ESA inks €300m deal with Astrium UK to build sun explorer

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ESA's next-generation sun explorer, Solar Orbiter, will be launched in 2017. It will investigate the connections and the coupling between the sun and the heliosphere, a huge bubble in space created by the solar wind. Credits: ESA/AOES

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The European Space Agency (ESA) has awarded Astrium, a subsidiary of EADS, a contract worth around €300m to build its next-generation sun explorer, which will carry the name of Solar Orbiter.

Astrium UK will lead a team of European companies who will supply various parts of the spacecraft. The ESA confirmed the contract carries a value of about €300m. It said this was one of the largest ever signed between the ESA science programme and a UK company.

As for Solar Orbiter, the ESA wants to launch it by 2017. It said the spacecraft would investigate how the sun creates and controls the heliosphere, a huge bubble in space created by solar wind.

Prof Alvaro Giménez Cañete, ESA director of science and robotic exploration, and Miranda Mills, national director of earth observation, navigation and science at Astrium, signed the contract yesterday.

In addition, 10 scientific instruments will be funded by the member states of ESA and the US. The instruments will be developed by teams led by principal investigators from Belgium, France, Germany, Italy, Spain, Switzerland, the UK and the US.

Solar Orbiter will be built at Astrium’s Stevenage facility in the UK.

The ESA said Solar Orbiter will continues a long tradition of European sun explorers, including Helios 1 and Helios 2, Ulysses, and SOHO, all in partnership with NASA.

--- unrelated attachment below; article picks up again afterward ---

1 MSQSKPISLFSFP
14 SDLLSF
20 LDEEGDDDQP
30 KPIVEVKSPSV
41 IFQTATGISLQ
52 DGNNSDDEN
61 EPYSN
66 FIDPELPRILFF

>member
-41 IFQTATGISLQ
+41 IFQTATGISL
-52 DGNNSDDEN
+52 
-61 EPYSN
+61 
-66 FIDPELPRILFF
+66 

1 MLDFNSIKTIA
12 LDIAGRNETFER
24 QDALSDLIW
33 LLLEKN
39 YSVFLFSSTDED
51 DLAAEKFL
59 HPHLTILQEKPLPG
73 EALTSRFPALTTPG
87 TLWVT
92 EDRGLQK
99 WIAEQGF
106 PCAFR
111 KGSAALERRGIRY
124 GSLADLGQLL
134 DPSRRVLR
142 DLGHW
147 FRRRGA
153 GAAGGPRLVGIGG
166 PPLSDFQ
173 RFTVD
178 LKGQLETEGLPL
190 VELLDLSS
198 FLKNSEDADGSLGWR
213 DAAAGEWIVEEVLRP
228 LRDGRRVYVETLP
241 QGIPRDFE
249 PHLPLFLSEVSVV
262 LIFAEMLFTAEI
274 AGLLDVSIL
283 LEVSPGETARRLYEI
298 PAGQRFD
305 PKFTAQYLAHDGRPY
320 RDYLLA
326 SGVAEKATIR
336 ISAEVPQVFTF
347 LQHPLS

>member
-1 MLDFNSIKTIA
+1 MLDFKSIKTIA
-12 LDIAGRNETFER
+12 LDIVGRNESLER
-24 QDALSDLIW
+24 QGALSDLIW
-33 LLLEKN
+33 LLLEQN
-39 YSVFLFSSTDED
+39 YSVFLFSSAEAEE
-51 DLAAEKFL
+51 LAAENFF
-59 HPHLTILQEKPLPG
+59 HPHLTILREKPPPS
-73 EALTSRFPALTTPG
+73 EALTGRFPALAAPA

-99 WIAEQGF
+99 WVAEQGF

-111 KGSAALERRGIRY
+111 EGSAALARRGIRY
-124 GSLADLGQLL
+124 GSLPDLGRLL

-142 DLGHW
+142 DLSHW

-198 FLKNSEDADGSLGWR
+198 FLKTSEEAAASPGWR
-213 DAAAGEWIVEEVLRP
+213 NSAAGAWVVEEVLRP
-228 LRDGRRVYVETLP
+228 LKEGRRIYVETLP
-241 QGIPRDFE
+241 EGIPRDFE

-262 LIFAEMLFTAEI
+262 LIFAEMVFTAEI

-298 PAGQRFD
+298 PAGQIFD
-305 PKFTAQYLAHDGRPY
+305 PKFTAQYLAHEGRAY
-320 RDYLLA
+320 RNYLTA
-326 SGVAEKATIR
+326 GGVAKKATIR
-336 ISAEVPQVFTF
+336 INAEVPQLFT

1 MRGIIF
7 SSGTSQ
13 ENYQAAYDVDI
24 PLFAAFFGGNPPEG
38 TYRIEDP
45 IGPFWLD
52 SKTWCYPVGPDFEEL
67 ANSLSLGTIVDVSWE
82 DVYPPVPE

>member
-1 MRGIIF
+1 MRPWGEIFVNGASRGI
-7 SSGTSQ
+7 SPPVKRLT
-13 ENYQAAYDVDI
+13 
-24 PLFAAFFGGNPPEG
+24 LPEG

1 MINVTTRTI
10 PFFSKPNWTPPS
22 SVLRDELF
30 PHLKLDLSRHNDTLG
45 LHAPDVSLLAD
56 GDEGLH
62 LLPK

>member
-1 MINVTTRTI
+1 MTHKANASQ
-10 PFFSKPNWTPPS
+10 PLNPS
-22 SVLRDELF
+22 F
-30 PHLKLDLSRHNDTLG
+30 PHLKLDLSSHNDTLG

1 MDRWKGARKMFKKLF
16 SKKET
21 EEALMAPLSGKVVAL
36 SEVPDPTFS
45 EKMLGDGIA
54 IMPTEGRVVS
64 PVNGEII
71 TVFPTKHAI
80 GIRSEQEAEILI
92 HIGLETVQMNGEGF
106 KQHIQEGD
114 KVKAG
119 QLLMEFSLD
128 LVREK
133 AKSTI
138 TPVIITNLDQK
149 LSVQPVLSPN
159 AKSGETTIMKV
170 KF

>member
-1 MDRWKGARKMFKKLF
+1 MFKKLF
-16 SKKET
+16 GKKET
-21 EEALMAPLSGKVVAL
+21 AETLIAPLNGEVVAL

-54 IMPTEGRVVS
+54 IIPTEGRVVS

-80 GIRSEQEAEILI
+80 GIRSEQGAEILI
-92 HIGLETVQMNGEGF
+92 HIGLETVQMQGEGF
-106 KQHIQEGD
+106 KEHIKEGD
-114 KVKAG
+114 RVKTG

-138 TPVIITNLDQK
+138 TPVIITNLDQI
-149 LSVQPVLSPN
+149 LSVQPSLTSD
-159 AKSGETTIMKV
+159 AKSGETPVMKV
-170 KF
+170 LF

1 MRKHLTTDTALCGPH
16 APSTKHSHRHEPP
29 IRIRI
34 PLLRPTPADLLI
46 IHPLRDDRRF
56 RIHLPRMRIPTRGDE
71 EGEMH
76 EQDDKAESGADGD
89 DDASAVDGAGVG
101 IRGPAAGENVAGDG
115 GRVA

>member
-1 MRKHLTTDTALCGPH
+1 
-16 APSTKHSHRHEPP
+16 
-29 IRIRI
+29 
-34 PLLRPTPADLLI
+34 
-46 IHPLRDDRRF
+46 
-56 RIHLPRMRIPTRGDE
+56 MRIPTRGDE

Solar Orbiter is a fantastic mission," said Giménez Cañete yesterday. "It will help us understand how the sun, essential to almost all life on Earth, forms the heliosphere and the origin of space weather, which can have an enormous influence on our modern civilisation."

Solar wind can cause auroras and disrupt satellite-based communication on Earth.

NASA will contribute one full instrument and one sensor to the Solar Orbiter launcher. The mission lifespan of the spacecraft will be seven years.

Astrium confirmed that, at its closest point, Solar Orbiter will be closer to the sun than the planet Mercury, at a distance of 0.28 astronomical units (42m kilometres), in an orbit that would take it out of the ecliptic plane.

In order to position itself in this challenging orbit, Astrium said Solar Orbiter would make a complex series of gravitational-assist fly-bys past both planets Earth and Venus.

Astrium was also the prime contractor of ESA’s Ulysses mission.

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Carmel was a long-time reporter with Siliconrepublic.com

editorial@siliconrepublic.com